How Amazon Ring Uses Domestic Violence To Promote Doorbell Cameras

A similar video was filmed in Arcadia, California in September 2019. Dressed in what looks like pajamas, the woman is captured by another doorbell camera. She, too, looks over her shoulder when she knocks, but her culprit quickly catches up. When she screams “No!” and tries to resist, the man drags her by the hair onto the front lawn. The view is closed, but he appears to be hitting her several times and stepping on her. Finally, he says, “Get up or I’ll kill you.”

These videos reveal traumatic moments, and experts say the people captured on camera have no control over what happens to the images. In both cases, the camera belongs to a stranger, as does the video. A homeowner is someone who agrees to Amazon’s terms of service and chooses how to share a video – whether it’s uploaded to the Neighbors app, reported to the police, or leaked to the media.

The person on the video “has nothing to do with the company … and never agreed to have their likeness cut, turned into a product,” says Angel Diaz, an advisor for the Freedom and Homeland Security program at the Brennan Justice Center. Critics such as Diaz argue that such videos are essentially free marketing materials for Ring, which is traded on fear and voyeurism.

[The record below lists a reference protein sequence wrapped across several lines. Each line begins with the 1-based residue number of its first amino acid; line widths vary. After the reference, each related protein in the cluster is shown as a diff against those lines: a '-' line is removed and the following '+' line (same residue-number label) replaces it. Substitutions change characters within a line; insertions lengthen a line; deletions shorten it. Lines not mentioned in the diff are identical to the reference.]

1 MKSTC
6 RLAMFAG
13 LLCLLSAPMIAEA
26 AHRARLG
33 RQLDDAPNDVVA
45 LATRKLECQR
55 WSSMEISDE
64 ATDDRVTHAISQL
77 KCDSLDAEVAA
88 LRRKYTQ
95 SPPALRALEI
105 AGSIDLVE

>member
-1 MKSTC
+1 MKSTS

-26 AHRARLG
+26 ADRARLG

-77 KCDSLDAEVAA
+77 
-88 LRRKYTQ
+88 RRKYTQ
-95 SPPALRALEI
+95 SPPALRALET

The company believes that videos like these, while frustrating, can help protect the public. “Ring created Neighbors to enable people to share important safety information with each other and to connect with their public safety agencies,” Daniels, a Ring spokesman, wrote in an email statement.

And according to Ring, he is taking steps to protect the privacy of people who appear in such videos. “When it comes to sharing customer videos with the media or our own channels, our current policy is that we either get a release or blur the face of every identifiable person before sharing.”

When such violent incidents are captured on camera and broadcast for all to see, it can appear on the surface that the surveillance system and the neighbors looking out for each other are working properly. Video evidence can certainly help police and prosecutors. But advocates for domestic violence victims say that when these intimate moments are made public, the people involved become victims again, losing the ability to make their own decisions. The women in these videos may have wanted and needed help, human rights activists say, but not necessarily from the police.

For example, in Manora, Texas, police charged a man in the video with third-degree kidnapping. But the woman in the video later told local reporters that she was looking for a lawyer to try to drop the charges.

“They sell fear in exchange for people who give up their privacy.”

Angel Diaz, Brennan Justice Center

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